So I ask you again: What types of tests do you propose? If they're valid/rigorous tests I'm sure you're more than welcome to conduct them and publish the results in a peer reviewed journal.

I see, a string theory problem

Since string theory is all inclusive (i.e. has free variables which can be tweaked to fit any possible outcome of any test) it isn't exactly scientific by the strict definition (neither is the many world hypothesis, BTW)
antialias_physorg
5 / 5 (1) Nov 03, 2011
i'm sure that one day Knut did not just pick up a rock and said "check this out,lets put it in a boat and go".

It might have been just that simple.
Knut might have picked an object and went: "Oh. Shiny." and taken it home or put it on a chain as a talisman.
Occasionally observing it on a cloudy day he might have noticed that the appearance of the light through the object changed depending on the position of the sun.

Being a viking he either was seagoing himself or knew people who were - and probably knew by experience or tales that navigation on cloudy days was a real problem.

Putting one and one together might not have been that hard. Some discoveries are just the product of happy circumstances and an inquisitive mind.
rawa1
1 / 5 (4) Nov 03, 2011
So I ask you again: What types of tests do you propose?
It depends on the nature of alleged myth. For example, the validation of cold fusion would require the different criterions, then for example the validation of so-called Noah's flood myth.

http://www.icr.or...l-strata
shawnhar
not rated yet Nov 03, 2011
Nice, I had heard of the Sunstones but never knew how they were supposed to work. Knut was one cool dude.
Voleure
1.5 / 5 (2) Nov 05, 2011
Irregardless...


Ouch. That means that whatever comes next CAN NOT be ignored. Unlike "regardless"which means that it can be. Watch your double negatives man :-)


For fun Grizzled look up the word on Oxford or others. It's a historical word of some controversy (i.e. perfect for posting on this particular topic! lol) whose meaning is actually not a double negative. ;p
Grizzled
1 / 5 (1) Nov 06, 2011
Irregardless...


Ouch. That means that whatever comes next CAN NOT be ignored. Unlike "regardless"which means that it can be. Watch your double negatives man :-)


For fun Grizzled look up the word on Oxford or others. It's a historical word of some controversy (i.e. perfect for posting on this particular topic! lol) whose meaning is actually not a double negative. ;p


I am aware of those discussions and belong firmly in the camp that thinks this word is an "abomination" (a comment borrowed from the M-Webster site). That's why I latched onto that word in the first place.

But thanks for noticing it (the comment) anyway :-)
Doug_Huffman
1 / 5 (2) Nov 06, 2011
@Voleure, thanks for "complimentary" because the Vikings did not have the magnetic compass or the concept of a geographic north, same as the Polynesians that did have the complimentary technology of navigation by mapping wave patterns.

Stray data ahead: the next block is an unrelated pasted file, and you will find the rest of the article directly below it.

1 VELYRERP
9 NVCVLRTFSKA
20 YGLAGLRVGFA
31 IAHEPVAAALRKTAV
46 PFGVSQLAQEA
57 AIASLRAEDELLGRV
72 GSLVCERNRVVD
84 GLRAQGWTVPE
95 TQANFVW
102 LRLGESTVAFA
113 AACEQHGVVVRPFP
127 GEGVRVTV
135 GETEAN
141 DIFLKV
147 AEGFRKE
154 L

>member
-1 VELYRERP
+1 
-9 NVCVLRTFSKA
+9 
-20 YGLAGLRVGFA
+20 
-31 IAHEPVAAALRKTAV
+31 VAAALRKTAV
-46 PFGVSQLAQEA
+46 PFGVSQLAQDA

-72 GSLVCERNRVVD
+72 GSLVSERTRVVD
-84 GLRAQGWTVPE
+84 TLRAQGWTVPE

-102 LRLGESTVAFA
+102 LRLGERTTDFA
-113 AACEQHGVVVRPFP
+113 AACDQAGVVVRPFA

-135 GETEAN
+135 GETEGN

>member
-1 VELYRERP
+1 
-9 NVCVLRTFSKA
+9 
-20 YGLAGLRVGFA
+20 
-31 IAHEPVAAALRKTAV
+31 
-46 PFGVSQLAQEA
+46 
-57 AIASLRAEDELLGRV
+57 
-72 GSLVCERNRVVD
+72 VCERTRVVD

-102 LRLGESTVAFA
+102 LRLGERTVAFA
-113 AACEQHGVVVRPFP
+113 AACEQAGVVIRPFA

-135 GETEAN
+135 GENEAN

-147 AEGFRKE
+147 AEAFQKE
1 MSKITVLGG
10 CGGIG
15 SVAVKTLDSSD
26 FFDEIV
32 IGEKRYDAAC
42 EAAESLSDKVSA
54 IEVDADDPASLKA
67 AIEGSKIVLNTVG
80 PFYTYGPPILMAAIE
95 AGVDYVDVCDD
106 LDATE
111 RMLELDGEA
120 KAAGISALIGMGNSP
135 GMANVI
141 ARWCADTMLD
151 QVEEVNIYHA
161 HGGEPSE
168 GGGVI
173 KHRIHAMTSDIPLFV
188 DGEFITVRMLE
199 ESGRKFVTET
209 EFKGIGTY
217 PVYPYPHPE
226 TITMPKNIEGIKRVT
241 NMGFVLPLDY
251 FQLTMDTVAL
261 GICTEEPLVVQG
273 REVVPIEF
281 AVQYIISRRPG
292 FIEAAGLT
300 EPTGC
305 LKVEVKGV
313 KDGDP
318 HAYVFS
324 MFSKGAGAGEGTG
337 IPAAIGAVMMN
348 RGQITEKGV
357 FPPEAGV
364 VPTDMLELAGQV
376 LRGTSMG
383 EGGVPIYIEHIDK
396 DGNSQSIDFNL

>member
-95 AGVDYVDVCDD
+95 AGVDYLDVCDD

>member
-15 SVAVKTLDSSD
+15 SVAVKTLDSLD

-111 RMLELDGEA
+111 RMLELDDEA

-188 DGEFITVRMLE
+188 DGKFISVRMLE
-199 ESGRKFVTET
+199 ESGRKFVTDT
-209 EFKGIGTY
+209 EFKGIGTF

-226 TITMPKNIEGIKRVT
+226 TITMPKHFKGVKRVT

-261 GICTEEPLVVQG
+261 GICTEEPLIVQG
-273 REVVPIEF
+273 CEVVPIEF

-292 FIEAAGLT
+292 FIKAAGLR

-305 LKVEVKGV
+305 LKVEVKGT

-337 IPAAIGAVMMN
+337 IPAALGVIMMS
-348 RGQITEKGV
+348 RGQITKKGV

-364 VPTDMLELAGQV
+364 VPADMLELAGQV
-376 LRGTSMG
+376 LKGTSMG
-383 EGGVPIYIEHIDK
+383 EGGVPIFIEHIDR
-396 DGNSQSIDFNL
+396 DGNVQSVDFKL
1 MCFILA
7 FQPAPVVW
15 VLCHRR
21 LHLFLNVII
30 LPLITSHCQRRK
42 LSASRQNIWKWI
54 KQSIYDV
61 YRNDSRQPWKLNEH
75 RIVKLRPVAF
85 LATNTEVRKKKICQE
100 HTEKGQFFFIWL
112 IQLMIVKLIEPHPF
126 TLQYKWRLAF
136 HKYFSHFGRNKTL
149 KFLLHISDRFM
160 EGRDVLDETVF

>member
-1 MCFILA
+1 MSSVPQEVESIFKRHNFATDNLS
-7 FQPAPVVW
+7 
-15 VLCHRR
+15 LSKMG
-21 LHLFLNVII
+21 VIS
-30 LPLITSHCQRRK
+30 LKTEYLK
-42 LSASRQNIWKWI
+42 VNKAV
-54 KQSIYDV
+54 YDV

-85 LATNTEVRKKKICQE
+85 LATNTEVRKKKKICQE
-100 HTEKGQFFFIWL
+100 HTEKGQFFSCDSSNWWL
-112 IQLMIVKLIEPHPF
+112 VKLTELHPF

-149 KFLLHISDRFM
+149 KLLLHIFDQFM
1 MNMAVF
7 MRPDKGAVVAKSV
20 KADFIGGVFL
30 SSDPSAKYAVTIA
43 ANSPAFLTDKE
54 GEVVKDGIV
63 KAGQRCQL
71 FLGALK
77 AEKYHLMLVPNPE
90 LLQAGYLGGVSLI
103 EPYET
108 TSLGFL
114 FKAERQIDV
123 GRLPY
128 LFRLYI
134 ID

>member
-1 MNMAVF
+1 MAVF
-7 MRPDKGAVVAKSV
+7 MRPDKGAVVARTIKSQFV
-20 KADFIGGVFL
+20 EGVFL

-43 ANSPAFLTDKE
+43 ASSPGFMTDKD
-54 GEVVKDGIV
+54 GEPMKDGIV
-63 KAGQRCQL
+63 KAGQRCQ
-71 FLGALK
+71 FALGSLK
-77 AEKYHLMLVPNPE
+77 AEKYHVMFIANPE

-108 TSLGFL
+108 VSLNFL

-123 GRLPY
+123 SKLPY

Sent from the largest Icelandic community in the US.
Doug_Huffman
1 / 5 (2) Nov 06, 2011
About that obaminable word, I appreciate the designations of "proscribed" and "nonstandard" and "an illiteracy inappropriate in all settings." Kind'a like those horrible MPAA warnings, "movie theft, inappropriate for all ages." We live in an age in which nothing can be just wrong.
Doug_Huffman
1 / 5 (2) Nov 06, 2011
Compare Polynesian wave maps with the Rayleigh scattering sky model to see similar patterns and no references to geographic north.

http://www.polari...ing.html
Eric_B
5 / 5 (1) Nov 06, 2011
@Voleure, "Irregardless" is NOT A WORD IN THE ENGLISH LANGUAGE!!!
dan42day
1 / 5 (2) Nov 06, 2011
...a lot of complex connections,trial and error and real life testing must have gone into this.very pragmatic too,it seems that no one tossed it away as the work of the devil,dots lining up and all,that sort of thinking would come later.


It makes me wonder what life might have been like for a Viking nurd.
Voleure
not rated yet Nov 07, 2011
lol Eric I did mention Oxford.
There are many words in the dictionary which are frowned upon at one time or another... language is fluid.
Sometimes though an archaic word is the right choice.
Who knew my choice would cause such ballyhoo! ;)
Doug_Huffman
1 / 5 (2) Nov 07, 2011
Your choice caused no "ballyhoo" (a Slovenian slovenly ship), any more than did your capricious (goat-like) punctuation.

Your solecism is amusing. Learn the etymology of solecism, an ignorant form of Attic Greek that is a dead language. Ever wonder why?
drewgrey
not rated yet Nov 08, 2011
I have a piece of this stuff and the first time I set it on a surface that had writing and images I was amazed at how well it "magically" brought colors and images to the surface from what it was laid on.
Oysteroid
1 / 5 (3) Nov 08, 2011
Polarisation mate. It works wonders.